Prepare the SDK Installation

I assume you got the basic development tools (gcc, g++ etc.) installed on your system.

Download the GPH SDK from the GPH website. Currently the URL is http://dev.gp2x.com/sdk/gp2xsdk_linux.tar.gz.
Extract it somewhere on your system.

Now edit the extracted buildgp2xtools.sh and change the installation destination defined by export PREFIX="/some/where" to your liking. Beware that this destination is hard coded; you cannot move the SDK afterwards without making it disfunctional. This destination must be writable for the user executing the build script in the next step.
For the path set there I will use ${PREFIX} as a placeholder from now on. So be sure to exchange ${PREFIX} with e.g. /some/where.

Build the SDK

Now cd to the destination of the extracted gp2xsdk_linux.tar.gz and run the build script buildgp2xtools.sh.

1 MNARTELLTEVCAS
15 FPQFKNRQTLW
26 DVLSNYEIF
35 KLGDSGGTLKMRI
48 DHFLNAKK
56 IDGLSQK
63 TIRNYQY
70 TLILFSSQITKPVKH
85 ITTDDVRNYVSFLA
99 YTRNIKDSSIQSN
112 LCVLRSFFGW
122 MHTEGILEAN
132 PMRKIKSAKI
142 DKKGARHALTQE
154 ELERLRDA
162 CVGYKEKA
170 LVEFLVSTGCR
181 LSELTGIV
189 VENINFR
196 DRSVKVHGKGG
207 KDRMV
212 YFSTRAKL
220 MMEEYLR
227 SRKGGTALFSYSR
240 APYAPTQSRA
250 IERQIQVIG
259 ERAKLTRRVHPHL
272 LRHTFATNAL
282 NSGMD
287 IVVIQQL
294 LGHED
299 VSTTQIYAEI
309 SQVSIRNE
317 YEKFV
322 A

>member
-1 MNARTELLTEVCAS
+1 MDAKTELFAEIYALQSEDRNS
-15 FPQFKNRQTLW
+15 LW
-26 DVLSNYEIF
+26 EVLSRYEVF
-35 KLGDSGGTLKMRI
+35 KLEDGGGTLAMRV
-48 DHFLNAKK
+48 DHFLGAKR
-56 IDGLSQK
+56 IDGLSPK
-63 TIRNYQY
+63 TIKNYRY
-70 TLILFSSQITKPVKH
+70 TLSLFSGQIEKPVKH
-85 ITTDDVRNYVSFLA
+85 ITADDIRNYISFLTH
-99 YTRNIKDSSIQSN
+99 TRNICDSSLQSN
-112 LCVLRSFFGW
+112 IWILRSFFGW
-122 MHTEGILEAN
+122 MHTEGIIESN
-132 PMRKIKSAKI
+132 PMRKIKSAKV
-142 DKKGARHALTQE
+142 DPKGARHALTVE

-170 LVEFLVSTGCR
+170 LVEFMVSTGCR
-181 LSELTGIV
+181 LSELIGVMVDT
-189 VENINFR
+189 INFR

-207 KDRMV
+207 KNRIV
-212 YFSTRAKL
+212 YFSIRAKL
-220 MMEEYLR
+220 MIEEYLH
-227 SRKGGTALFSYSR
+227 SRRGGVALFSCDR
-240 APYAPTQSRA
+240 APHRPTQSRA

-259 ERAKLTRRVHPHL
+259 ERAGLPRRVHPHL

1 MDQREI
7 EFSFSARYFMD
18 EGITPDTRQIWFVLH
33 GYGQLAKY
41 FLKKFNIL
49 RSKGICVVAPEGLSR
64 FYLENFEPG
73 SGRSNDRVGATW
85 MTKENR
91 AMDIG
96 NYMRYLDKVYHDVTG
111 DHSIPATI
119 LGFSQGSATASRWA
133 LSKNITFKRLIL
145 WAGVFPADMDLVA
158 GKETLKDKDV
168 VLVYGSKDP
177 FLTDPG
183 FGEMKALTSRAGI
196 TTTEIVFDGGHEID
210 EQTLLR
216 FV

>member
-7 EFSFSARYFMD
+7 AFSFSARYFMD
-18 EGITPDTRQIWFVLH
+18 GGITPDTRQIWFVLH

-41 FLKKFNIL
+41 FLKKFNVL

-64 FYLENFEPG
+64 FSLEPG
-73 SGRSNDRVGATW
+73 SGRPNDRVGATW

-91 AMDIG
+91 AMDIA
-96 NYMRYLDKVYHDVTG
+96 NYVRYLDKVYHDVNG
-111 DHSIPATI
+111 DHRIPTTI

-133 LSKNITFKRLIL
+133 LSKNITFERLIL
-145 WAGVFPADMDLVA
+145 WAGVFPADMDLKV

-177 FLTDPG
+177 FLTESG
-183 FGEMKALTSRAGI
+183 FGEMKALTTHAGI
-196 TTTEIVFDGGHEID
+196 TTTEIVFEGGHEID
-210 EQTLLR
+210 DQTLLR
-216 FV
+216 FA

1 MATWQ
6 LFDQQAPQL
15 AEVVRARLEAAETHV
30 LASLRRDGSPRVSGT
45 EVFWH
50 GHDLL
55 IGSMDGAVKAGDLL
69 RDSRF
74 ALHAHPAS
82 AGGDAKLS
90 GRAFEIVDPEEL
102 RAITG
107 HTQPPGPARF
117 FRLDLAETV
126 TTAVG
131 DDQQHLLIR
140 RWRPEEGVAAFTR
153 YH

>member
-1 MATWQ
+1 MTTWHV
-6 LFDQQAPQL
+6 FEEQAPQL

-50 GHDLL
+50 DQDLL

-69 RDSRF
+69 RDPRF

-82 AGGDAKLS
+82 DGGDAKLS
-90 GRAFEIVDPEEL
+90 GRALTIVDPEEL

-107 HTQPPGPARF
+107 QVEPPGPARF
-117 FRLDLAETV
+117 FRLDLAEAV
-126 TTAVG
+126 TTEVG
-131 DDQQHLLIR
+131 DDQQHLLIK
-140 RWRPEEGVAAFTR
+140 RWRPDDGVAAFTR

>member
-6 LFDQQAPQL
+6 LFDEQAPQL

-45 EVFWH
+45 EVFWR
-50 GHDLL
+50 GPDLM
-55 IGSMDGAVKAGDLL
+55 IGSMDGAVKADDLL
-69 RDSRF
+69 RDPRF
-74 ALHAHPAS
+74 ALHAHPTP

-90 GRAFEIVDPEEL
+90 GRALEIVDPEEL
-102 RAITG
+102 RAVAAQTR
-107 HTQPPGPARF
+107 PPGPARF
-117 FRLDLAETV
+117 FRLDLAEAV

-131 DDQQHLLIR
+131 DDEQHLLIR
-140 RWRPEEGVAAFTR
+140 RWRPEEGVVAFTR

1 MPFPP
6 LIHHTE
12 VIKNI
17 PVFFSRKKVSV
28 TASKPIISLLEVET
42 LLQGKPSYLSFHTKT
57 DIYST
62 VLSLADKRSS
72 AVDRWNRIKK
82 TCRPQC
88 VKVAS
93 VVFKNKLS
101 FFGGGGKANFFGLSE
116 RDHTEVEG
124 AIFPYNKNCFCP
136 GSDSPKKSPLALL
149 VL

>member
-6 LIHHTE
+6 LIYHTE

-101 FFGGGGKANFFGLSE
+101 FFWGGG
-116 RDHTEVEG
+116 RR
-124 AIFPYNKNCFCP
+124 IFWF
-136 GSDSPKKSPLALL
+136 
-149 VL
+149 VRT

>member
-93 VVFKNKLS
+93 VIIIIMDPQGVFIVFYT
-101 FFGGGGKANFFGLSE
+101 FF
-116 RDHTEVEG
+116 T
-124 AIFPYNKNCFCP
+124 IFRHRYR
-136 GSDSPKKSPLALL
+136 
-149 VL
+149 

Additional files will be downloaded and then compilation starts. This all takes about 45 minutes on my Athlon XP 2500+ and needs about 800 MB disk space IIRC.

Everything has to go through without errors. If the build script aborts with an error, you’re maybe missing some build tools or other dependencies. Or ran out of disk space. ;) Investigate in this case!

All files will be put to the destination defined via PREFIX in buildgp2xtools.sh.

Install the Libraries

Extract gp2x-library.tar.gz contained in gp2xsdk_linux.tar.gz into ${PREFIX}/. That’s it for now.

Clean Up the SDK Build and Installer

The files downloaded by the build script can be deleted. They’re all in ${PREFIX}/files.

The build directory of the SDK can probably be deleted, as they were installed into ${PREFIX}/. They’re all in ${PREFIX}/build.

The extracted sources to build the SDK can probably also be deleted I guess. They’re all in ${PREFIX}/src. Not sure about this though. Maybe better do a backup of this directory before removing.

The files exctracted from gp2xsdk_linux.tar.gz can obviously be deleted.

Fix the Libraries and sdl-config Scripts